How to cure lifestyle envy

 

Do you have lifestyle envy?

Do you often fall down the social media rabbit hole, comparing your life to that of others on social media? 

Are you satisfied with your body as it is today? Or are you convinced that losing more weight, doing more exercise and increasing muscle tone is what you need to finally feel the contentment you’ve been longing for?

Do you scroll through pretty photos of bikini bodies, home decor, pristine kitchens, picture-perfect family vacations and post-workout selfies only to be left feeling inadequate, insecure and discontent?

If so, then it sounds like you’ve caught a bad case of lifestyle envy my friend, and you’re not alone.

There’s an epidemic of lifestyle envy going around and if you ask me, it’s only getting worse. It first hit me when more and more clients would walk into my office showing me pictures of strangers on their Instagram feeds and saying “this is what I want to look like”. Or more recently when friends would ask me how I balance it all since from the looks of it, I seem to have the new mom thing totally figured out when in reality, I feel like I’m flying by the seat of my pants most days.

Although it isn’t life-threatening, lifestyle envy can have a pretty devastating impact on your quality of life. And you should know, it’s highly contagious. So before passing your lifestyle envy along to others on your path, do your civic duty and keep on reading.

Social media VS reality

So how did you catch it? In a world where stories get twisted and turned in the name of journalism, photos get retouched and resized in the name of fashion, selfies get filtered and face-tuned in the name of branding and reality shows are staged and scripted in the name of television…there’ a LOT to live up to. Exposure to highly filtered media causes us to compare the behind the scenes of our lives to the shiny front end of another’s. This comparison can become toxic over time, leading to feelings of inadequacy, discontentment and full-fledged lifestyle envy. Don’t be disillusioned. Although the photo you’re gawking looks perfect and effortless,  it only captures a moment, not the full story.

Here are some examples:

The lifestyle blogger 

  • Social media: The feed shows nothing but perfectly put-together outfits and selfies, showcasing luscious hair and poreless skin that leave you thinking: “Man, I really need to get serious about my skincare routine.”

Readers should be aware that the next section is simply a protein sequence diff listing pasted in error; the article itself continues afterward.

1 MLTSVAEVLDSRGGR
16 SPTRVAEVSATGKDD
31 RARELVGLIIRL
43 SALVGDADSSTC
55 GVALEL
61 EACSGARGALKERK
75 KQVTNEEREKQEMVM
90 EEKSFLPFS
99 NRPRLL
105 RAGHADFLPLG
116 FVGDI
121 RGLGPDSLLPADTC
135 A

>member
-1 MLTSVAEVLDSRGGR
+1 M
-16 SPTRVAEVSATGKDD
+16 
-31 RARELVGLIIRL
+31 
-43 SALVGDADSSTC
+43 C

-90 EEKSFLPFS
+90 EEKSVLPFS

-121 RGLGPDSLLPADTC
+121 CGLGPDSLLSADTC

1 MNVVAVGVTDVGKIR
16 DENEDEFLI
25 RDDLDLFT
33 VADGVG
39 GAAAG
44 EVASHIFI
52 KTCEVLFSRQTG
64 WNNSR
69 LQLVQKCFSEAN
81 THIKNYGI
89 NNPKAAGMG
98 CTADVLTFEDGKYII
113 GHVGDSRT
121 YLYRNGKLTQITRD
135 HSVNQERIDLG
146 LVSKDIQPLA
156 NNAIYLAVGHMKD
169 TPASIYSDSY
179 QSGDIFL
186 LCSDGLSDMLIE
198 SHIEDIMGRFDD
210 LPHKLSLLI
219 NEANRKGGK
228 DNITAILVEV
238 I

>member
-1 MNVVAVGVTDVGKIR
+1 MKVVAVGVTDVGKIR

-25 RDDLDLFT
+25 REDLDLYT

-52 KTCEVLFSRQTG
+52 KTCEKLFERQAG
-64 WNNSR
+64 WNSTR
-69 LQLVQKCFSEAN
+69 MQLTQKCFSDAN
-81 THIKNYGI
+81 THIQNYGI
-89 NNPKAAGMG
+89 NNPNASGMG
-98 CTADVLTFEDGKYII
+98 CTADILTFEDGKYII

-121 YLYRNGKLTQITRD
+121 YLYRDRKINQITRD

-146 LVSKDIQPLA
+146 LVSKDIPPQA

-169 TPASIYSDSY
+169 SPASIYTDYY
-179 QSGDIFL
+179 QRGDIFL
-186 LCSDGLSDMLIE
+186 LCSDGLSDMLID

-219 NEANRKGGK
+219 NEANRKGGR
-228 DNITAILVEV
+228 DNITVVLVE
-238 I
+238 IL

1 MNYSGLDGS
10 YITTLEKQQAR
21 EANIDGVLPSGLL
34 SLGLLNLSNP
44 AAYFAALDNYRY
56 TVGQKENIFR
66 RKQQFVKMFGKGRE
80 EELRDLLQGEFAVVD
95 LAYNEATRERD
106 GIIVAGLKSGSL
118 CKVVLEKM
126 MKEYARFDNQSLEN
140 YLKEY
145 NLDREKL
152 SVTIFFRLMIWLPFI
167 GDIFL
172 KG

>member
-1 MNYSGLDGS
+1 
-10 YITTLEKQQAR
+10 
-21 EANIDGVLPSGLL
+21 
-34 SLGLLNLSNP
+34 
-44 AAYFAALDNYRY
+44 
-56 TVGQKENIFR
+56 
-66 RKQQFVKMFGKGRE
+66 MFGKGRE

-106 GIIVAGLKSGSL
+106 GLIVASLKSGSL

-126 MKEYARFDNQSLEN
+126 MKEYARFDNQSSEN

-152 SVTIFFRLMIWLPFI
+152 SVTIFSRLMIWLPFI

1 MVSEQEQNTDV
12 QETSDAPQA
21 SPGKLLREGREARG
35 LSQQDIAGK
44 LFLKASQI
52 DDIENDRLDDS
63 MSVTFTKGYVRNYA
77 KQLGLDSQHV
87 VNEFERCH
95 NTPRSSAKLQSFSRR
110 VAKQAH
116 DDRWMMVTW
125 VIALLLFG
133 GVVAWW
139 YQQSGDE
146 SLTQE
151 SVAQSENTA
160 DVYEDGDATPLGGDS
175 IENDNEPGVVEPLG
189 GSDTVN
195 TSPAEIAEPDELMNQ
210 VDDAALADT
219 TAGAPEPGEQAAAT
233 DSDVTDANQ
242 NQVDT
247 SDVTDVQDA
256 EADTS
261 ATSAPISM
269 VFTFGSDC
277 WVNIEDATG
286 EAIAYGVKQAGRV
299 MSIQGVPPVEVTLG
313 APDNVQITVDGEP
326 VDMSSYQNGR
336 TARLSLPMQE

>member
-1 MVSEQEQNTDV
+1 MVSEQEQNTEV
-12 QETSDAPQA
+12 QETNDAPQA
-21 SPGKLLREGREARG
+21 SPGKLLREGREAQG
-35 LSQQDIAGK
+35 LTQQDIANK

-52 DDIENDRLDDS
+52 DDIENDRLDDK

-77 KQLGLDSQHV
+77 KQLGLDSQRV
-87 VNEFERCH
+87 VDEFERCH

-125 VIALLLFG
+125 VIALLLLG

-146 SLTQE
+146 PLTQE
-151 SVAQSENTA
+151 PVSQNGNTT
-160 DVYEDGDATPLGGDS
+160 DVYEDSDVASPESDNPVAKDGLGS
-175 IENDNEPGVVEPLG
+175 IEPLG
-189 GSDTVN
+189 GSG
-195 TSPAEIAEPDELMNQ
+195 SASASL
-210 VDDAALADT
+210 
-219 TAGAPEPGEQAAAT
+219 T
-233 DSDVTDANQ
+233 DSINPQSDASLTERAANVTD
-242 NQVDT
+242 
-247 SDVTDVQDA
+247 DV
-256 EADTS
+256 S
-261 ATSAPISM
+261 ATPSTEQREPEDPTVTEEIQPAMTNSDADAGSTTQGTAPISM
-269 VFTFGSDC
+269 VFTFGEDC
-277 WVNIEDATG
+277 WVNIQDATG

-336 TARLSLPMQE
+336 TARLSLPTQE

• Reality: The selfie you see was one out of 20 (or more) similar shots, chosen because the angle was most flattering. The pic was then edited in an app that makes skin smoother, hair fuller and teeth whiter. And the skincare secret? A “no-makeup makeup look” that involves approximately $300 worth of Sephora products. 

The home decor enthusiast

  • Social media: The feed shows light and airy photos of a home with jaw-dropping furniture, perfectly styled shelves and a calming minimalist vibe that makes your home look like a war-zone when you look up from your screen. 
  • Reality: The photos are styled before being shot and brightened before being posted to purposely evoke that feeling when scrolling through the feed. Just remember that behind the lens is usually messier than what you see.

The fitness model/guru/expert

  • Social media: The feed is a display of swimwear, six-packs and sweaty selfies that leave you wondering which new workout program or diet you can start to look like that.
  • Reality: First, remember that posing, lighting and photoshop can make a world of difference for someone’s appearance. But beyond that, it’s important to recognize that fitness models do not build their bodies in 21 days.  After years of strength training, fitness models prep for shoots and competitions through weeks of restrictive dieting, carbohydrate cycling, exercising 6 days per week for 2 hours per day, sodium and hydration manipulation, spray tans, posing practice and a pre-shoot workout routine that pumps the right muscles for the shot. All this for a look that is usually maintained for the day of the photoshoot.

 

My reality

Since becoming a mom, I’m basically living off dry shampoo, scrunchies and two outfits because a ) they fit and b ) they aren’t milk stained. Every day I’m trying to figure out something new, whether it be how to soothe colic or clear blocked ducts while simultaneously trying to find time to unload and reload the dishwasher (silently), get a wash going, upload the blog and tidy-up.  That being said, life with a newborn is the most amazing thing I’ve ever experienced, although it doesn’t always look so put together behind the scenes. This is what I tell myself when I see my Instagram feed flooded with pictures of blissful looking mamas, stunning post-partum body transformations, and women who look like they constantly have their stuff together.